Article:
Table of Contents  
ORIGINAL ARTICLE
Year : 2019  |  Volume : 13  |  Issue : 5  |  Page : 716-721

Effect of incentive spirometer exercise on pulmonary functions in children with spastic cerebral palsy


Department of Pediatrics, Faculty of Medicine, Ain Shams University, Cairo, Egypt

Date of Submission17-Jun-2019
Date of Acceptance09-Oct-2019
Date of Web Publication21-Jan-2020

Correspondence Address:
MD Sally R Ishak
Pediatrics Lecturer of Pediatrics, Ain Shams University, 232 Elnarges Buildings, New Cairo, 11865
Egypt
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Source of Support: None, Conflict of Interest: None


DOI: 10.4103/ejb.ejb_53_19

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  Abstract 

Background Spastic cerebral palsy (CP) patients have lower pulmonary functions than normal healthy individuals as they usually have decreased chest wall mobility, deviation of optimal chest wall structure, and weak respiratory muscles.
Purpose The aim was to study the effect of incentive spirometer exercise (ISE) on spirometry pulmonary function in children with spastic CP.
Materials and methods Fifty spastic CP patients were randomly divided into two groups: the study group consisted of 30 patients and the control group consisted of 20 patients. Both groups were following and doing physiotherapy in the National Institute of Neuromotor System, the study group added incentive spirometer exercise to their physiotherapy program. We assessed forced expiratory volume at first second (FEV1%), the forced vital capacity (FVC %), FEV1/FVC ratio, and maximal mid-expiratory flow before and after 4 weeks of exercise and lastly after another 4 weeks of exercise.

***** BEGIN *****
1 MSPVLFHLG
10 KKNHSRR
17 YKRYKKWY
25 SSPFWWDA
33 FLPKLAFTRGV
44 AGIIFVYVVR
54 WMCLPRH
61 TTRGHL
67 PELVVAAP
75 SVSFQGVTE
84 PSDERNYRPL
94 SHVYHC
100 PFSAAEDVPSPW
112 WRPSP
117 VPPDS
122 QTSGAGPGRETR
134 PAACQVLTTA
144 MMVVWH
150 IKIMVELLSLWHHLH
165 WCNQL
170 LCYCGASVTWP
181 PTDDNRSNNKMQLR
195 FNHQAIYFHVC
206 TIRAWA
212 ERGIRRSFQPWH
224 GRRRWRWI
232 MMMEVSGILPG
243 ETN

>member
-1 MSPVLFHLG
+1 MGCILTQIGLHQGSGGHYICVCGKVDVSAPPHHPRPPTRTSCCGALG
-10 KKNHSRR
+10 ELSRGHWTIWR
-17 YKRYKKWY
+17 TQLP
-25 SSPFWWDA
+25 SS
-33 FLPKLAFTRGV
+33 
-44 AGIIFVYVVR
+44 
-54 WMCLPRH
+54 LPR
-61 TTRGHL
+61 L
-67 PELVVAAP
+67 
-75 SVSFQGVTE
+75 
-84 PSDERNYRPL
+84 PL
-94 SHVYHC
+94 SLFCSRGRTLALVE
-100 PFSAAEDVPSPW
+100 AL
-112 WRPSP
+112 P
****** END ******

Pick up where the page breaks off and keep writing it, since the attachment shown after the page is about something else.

Results The authors found significant improvements in FEV1%, FVC %, and maximal mid-expiratory flow in the study group, but not in the control group.
Conclusion The authors support the use of ISE for improving pulmonary functions in children with spastic CP.

Keywords: cerebral palsy, children, incentive spirometer, pulmonary functions, spirometry


How to cite this article:
Elseify MY, Ramadan DA, Ishak SR. Effect of incentive spirometer exercise on pulmonary functions in children with spastic cerebral palsy. Egypt J Bronchol 2019;13, Suppl S1:716-21

How to cite this URL:
Elseify MY, Ramadan DA, Ishak SR. Effect of incentive spirometer exercise on pulmonary functions in children with spastic cerebral palsy. Egypt J Bronchol [serial online] 2019 [cited 2020 Jul 15];13, Suppl S1:716-21. Available from: http://www.ejbronchology.eg.net/text.asp?2019/13/5/716/276293


  Introduction Top


Cerebral palsy (CP) is the most common physical disability in children [1]. Children with CP have a higher incidence of respiratory dysfunction than healthy children. They usually have recurrent chest infections, bronchiectasis, atelectasis, sleep apnea, and chronic obstructive lung disease [2]. They have high risk of morbidity and mortality due to excessive drooling and frequent aspiration that result in chest infections [3],[4].

Children with spastic CP have decreased chest wall mobility, weak respiratory muscles, and deviation of optimal chest wall structure [5], resulting in lower pulmonary function than healthy children [6].

The use of incentive spirometer exercise (ISE) has been found to increase or at least to maintain inhaled lung volume, improve expectoration of lung secretions, and to decrease the frequency of chest infections [7]. It was also found to improve pulmonary function according to recent studies [8]. ISE is easy. The patient is asked to seal his lips well around the mouthpiece and then to take a slow deep breath and is motivated to achieve a preset volume by visual feedback promoting opening up of the possibly collapsed lung areas and mobilization of lung secretions [9].